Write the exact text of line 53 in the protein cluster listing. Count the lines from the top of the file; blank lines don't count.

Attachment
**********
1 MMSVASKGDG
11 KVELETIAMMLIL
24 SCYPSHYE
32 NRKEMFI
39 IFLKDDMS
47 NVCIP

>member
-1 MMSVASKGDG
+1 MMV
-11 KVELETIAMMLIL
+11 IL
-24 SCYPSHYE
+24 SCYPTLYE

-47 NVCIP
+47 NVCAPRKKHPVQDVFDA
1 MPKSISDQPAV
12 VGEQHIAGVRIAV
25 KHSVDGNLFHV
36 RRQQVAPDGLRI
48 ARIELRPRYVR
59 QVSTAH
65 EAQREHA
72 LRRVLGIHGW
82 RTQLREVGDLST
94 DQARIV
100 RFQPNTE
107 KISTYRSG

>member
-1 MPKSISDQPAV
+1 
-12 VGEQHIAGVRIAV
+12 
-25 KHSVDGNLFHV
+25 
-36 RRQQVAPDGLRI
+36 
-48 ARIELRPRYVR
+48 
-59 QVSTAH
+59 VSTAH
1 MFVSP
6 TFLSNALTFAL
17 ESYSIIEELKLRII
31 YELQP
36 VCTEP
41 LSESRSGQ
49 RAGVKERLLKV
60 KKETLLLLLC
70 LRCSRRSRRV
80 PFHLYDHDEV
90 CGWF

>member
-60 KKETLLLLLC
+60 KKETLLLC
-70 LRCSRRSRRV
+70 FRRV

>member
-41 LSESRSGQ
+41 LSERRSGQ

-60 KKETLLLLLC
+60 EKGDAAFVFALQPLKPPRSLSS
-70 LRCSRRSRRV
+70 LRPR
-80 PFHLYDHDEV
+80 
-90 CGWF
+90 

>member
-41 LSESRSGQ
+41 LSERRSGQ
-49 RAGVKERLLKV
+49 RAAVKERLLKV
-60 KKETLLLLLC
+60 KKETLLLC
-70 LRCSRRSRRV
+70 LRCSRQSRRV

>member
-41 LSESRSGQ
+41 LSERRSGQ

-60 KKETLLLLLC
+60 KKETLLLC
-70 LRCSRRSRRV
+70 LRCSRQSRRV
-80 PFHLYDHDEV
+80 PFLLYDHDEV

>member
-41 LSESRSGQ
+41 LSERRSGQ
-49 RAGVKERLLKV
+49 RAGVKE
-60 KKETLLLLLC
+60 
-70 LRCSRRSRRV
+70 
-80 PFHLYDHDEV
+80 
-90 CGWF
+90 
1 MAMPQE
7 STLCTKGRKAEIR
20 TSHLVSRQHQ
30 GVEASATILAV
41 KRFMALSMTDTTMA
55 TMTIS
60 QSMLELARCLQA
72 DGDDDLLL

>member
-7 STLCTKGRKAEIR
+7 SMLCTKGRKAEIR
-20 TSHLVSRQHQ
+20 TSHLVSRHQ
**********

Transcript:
-60 KKETLLLLLC